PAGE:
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Howard Stelzer and Jason Talbot - Songs

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Artist: Howard Stelzer and Jason Talbot

Album: Songs

Label: Intransitive

Review date: Sep. 11, 2003

Howard Stelzer and Jason Talbot are Boston-based musicians whose work is based around silence as much as sound. Stelzer also plays with Bhob Rainey’s BSC. So you might think that Stelzer and Talbot’s music comes from the nmperign/Keith Rowe/Günter Müller school of improv, where subtlety earns the best grades. You’d be wrong.

Pauses are also often used in nmperign’s music, but those pauses complement sounds that are often barely audible themselves; the occasional loud, rude noise feels subversive because of everything else that is – or isn’t – going on. For Stelzer and Talbot, on the other hand, pause is a weapon, and subversion is the norm, not a change from it. The goal of Songs is disorientation – play it while you’re doing something else, and you might think the volume’s too low, until an eardrum-bursting noise comes out of nowhere. Listening to it loud in headphones can almost be painful.

Still, this isn't Merzbow: Songs is a difficult listen because of the pauses between the noises, not because of the sounds themselves, which mostly consist of disembodied turntable scratches and backwards tape loops. Good luck figuring out what the sources of Stelzer and Talbot's sounds are, though. As Michael Bullock points out in the liner notes, songs are evocative and ultimately nostalgic. They evoke times, places, and, perhaps most importantly, other songs. And turntables and tape loops can be more concretely evocative than most other instruments, since they offer a direct path to other songs. Clearly, however, Stelzer and Talbot have no interest in using their instruments that way.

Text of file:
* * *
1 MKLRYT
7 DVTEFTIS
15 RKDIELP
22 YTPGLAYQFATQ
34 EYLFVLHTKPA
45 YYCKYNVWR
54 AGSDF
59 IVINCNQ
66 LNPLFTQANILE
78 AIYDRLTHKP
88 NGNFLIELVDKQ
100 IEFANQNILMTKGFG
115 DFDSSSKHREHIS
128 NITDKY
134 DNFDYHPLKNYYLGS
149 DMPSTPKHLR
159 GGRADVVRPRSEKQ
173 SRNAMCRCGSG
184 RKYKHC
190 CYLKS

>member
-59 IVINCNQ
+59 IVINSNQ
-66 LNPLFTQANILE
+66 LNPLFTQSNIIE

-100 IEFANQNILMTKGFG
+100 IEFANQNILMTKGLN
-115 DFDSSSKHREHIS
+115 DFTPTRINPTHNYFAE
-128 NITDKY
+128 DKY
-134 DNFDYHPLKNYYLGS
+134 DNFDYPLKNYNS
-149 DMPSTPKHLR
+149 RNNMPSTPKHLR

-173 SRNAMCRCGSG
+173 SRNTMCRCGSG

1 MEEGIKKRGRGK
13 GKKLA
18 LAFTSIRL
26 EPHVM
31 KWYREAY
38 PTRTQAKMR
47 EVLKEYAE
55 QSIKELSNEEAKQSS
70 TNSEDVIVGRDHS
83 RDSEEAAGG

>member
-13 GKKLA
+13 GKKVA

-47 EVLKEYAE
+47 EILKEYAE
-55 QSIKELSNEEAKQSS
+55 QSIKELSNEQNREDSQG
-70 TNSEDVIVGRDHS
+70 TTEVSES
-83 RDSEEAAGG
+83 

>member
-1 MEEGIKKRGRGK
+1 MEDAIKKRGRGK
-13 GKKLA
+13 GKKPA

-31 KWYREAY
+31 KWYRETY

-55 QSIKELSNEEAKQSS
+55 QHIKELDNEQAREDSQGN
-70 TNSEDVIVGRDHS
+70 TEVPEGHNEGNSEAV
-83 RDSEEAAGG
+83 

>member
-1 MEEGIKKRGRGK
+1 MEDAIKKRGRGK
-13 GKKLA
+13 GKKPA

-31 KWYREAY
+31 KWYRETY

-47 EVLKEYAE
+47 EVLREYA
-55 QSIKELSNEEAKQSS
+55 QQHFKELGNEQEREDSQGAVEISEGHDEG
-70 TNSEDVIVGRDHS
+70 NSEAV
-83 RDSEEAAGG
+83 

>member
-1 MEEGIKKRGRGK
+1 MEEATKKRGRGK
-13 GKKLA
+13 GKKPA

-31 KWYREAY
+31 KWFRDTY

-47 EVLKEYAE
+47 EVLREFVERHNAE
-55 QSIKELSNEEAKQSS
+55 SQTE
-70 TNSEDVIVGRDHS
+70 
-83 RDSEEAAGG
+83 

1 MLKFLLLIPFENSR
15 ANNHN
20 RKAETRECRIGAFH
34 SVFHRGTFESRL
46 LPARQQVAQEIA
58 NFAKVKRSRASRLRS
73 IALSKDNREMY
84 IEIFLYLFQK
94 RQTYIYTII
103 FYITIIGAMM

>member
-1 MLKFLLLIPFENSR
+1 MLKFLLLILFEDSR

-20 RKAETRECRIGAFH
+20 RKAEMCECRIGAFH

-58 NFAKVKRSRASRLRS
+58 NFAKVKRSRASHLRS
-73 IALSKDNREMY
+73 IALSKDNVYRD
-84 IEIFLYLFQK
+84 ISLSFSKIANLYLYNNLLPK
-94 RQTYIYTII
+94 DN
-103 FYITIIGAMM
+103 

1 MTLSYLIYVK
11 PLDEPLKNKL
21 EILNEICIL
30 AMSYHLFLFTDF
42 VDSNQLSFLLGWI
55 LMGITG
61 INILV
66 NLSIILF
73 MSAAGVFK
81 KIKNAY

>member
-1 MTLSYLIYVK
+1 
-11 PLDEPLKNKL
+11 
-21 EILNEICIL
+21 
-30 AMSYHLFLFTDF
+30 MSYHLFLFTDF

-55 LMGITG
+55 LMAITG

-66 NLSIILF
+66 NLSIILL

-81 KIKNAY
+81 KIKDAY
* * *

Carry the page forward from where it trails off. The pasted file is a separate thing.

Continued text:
So does Songs have songs? No, probably not – Songs sounds the best when the listener needs an antidote to songs. Songs offers a way to clear your head. It's noise, distanced from the network of associations songs depend on. Stelzer and Talbot aren't the first to make a record that works this way. They're not even the first to raise the issues of what qualifies as a song, and of the nature of the relationship between noise and songs. But if your listening habits have gotten into a rut, Songs will disrupt them nicely.

By Charlie Wilmoth

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